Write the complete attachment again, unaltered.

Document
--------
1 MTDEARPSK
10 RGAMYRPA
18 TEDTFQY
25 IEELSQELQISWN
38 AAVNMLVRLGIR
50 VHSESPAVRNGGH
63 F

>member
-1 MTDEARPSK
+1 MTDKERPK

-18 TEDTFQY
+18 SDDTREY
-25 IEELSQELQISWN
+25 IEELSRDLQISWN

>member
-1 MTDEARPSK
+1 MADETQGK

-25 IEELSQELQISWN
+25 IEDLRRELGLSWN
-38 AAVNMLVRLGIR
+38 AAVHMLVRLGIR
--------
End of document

1 MTDEARPSK
10 RGAMYRPA
18 TEDTFQY
25 IEELSQELQISWN
38 AAVNMLVRLGIR
50 VHSESPAVRNGGH
63 F

>member
-1 MTDEARPSK
+1 MTDKERPK

-18 TEDTFQY
+18 SDDTREY
-25 IEELSQELQISWN
+25 IEELSRDLQISWN

>member
-1 MTDEARPSK
+1 MADETQGK

-25 IEELSQELQISWN
+25 IEDLRRELGLSWN
-38 AAVNMLVRLGIR
+38 AAVHMLVRLGIR